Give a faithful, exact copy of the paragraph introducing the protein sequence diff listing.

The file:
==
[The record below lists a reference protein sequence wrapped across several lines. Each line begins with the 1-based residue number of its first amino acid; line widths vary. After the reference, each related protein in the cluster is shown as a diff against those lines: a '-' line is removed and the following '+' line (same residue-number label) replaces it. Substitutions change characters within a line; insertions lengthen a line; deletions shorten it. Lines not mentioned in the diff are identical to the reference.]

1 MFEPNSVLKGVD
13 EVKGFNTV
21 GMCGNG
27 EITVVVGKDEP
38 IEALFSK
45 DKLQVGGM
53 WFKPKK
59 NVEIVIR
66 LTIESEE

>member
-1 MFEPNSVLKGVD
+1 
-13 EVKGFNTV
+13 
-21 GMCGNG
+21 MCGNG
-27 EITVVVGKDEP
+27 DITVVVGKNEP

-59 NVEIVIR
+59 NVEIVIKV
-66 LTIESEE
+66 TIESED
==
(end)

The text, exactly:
[The record below lists a reference protein sequence wrapped across several lines. Each line begins with the 1-based residue number of its first amino acid; line widths vary. After the reference, each related protein in the cluster is shown as a diff against those lines: a '-' line is removed and the following '+' line (same residue-number label) replaces it. Substitutions change characters within a line; insertions lengthen a line; deletions shorten it. Lines not mentioned in the diff are identical to the reference.]